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AstraZeneca hopes the world can focus on its positive vaccine news. But experts fear a lack of transparency has clouded that

Virus Outbreak Britain Vaccine
In this undated photo issued by the University of Oxford, an Oxford Vaccine Group researcher in a laboratory in Oxford, England, works on the coronavirus vaccine developed by AstraZeneca and Oxford University. Pharmaceutical company AstraZeneca said Monday Nov. 23, 2020, that late-stage trials showed its coronavirus vaccine was up to 90% effective, giving public health officials hope they may soon have access to a vaccine that is cheaper and easier to distribute than some of its rivals. (John Cairns/University of Oxford via AP)
Virus Outbreak Britain Vaccine
In this undated photo issued by the University of Oxford, a researcher in a laboratory at the Jenner Institute in Oxford, England, works on the coronavirus vaccine developed by AstraZeneca and Oxford University. Pharmaceutical company AstraZeneca said Monday Nov. 23, 2020, that late-stage trials showed its coronavirus vaccine was up to 90% effective, giving public health officials hope they may soon have access to a vaccine that is cheaper and easier to distribute than some of its rivals. (University of Oxford/John Cairns via AP)

 (CNN) -- When the British-Swedish drugmaker AstraZeneca announced on Monday that its experimental coronavirus vaccine is 70% effective on average, the world exhaled a collective sigh of relief and stocks rallied. Another vaccine with promising results had arrived.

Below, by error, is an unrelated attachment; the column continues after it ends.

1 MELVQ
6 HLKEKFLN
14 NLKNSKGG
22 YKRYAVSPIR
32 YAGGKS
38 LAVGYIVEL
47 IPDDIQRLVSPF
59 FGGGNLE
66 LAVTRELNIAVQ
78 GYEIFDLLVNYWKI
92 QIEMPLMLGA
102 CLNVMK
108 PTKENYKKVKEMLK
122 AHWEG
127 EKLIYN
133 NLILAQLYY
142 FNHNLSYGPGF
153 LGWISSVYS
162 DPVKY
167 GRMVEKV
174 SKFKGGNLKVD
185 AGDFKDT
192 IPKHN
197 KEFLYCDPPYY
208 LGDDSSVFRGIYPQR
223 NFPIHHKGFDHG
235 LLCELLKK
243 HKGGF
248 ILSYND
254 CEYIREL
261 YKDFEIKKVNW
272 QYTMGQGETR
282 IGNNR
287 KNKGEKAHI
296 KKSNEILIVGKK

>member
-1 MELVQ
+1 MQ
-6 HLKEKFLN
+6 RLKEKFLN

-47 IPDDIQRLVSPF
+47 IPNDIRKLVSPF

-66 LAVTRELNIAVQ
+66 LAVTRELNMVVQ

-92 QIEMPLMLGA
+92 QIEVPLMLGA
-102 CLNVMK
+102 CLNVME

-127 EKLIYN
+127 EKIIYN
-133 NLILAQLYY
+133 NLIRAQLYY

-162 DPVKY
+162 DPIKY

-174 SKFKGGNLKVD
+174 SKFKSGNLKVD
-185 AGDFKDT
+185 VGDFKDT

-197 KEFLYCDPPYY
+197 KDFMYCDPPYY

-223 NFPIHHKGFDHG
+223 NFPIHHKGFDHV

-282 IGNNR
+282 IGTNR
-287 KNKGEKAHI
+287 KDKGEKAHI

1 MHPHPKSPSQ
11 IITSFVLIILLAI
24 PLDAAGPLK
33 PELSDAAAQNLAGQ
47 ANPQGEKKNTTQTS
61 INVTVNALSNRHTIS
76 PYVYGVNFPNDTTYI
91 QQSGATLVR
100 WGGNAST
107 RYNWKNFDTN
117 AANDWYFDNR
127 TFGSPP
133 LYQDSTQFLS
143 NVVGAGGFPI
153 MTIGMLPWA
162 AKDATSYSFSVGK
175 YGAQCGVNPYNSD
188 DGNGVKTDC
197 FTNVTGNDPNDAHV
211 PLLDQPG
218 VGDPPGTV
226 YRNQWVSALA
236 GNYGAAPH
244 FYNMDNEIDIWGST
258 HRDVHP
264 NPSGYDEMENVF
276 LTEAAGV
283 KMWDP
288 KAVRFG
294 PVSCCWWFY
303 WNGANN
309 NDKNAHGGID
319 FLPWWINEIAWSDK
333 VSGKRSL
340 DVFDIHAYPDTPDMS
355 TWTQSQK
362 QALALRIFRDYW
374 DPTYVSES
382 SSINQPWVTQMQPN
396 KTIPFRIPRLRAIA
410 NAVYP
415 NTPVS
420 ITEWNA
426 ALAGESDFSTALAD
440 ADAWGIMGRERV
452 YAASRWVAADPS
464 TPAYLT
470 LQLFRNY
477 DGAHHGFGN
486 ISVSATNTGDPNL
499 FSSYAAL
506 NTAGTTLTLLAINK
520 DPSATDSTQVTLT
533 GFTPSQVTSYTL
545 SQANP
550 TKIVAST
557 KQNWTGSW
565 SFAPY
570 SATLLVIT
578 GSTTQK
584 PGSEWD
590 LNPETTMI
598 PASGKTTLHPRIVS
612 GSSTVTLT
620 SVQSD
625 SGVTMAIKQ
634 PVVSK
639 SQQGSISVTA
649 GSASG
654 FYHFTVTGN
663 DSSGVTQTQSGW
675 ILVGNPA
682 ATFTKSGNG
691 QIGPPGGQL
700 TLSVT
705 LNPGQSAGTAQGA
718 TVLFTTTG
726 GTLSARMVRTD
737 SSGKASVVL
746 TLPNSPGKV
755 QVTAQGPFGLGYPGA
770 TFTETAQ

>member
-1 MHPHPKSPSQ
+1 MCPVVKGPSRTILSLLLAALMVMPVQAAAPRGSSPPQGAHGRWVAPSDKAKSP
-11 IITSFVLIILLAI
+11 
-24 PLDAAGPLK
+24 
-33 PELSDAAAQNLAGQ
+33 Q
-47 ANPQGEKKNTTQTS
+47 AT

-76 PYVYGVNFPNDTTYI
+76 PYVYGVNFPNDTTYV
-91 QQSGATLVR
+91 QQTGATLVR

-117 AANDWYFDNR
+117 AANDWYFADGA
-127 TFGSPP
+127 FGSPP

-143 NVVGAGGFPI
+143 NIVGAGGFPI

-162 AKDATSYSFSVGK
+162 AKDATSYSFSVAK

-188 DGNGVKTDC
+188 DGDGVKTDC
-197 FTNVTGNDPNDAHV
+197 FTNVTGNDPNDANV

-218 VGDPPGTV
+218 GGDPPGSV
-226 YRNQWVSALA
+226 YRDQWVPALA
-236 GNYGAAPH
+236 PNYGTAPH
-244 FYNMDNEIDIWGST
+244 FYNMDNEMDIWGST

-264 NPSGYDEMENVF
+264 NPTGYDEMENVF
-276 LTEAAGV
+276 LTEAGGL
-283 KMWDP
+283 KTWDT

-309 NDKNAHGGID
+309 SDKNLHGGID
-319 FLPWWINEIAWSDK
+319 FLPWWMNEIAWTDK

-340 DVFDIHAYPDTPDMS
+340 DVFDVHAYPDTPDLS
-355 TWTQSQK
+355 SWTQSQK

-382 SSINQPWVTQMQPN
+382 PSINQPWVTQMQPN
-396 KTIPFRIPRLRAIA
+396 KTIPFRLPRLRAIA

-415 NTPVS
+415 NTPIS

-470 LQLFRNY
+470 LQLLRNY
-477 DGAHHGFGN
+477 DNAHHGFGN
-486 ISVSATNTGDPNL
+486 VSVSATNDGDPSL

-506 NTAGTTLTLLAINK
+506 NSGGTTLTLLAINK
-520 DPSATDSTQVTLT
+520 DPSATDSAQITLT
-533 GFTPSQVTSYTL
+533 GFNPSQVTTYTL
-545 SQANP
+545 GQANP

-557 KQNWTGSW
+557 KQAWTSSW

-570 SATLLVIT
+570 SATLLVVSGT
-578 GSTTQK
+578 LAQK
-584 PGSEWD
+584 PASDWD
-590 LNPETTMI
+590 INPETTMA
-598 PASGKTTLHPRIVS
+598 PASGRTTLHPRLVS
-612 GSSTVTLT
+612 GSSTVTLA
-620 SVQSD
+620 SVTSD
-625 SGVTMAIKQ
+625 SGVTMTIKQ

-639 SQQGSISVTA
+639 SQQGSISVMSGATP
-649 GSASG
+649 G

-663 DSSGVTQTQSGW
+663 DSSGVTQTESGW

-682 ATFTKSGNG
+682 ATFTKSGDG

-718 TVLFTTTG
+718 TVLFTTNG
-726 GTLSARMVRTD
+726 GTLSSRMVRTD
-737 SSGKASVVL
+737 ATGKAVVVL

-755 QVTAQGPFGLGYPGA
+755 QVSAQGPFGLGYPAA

But a lack of clarity surrounding several aspects of the data from the AstraZeneca vaccine trials have raised some eyebrows in the scientific community, potentially setting back the timing for the vaccine to be authorized in Europe and the US.

AstraZeneca said on Monday that study participants in the UK had been given two different courses of the vaccine.

The drugmaker, which developed the vaccine with the University of Oxford, did not however, at the time, explain why they used two different dosing regimens or why the size of one group was significantly smaller than the other.

In one group, 2,741 participants received a half-dose of the vaccine and then a full dose at least a month later. This group was 90% protected against Covid-19.

In the second group, 8,895 participants received a full dose followed by another full dose at least a month later. This group was only 62% protected.

That's why AstraZeneca says their vaccine is 70% effective, on average.

But some scientists are questioning why the company would report on a pooled result of two different trials, as it deviates from standard reporting on clinical trials.

And in the days following that announcement, another point of confusion has emerged.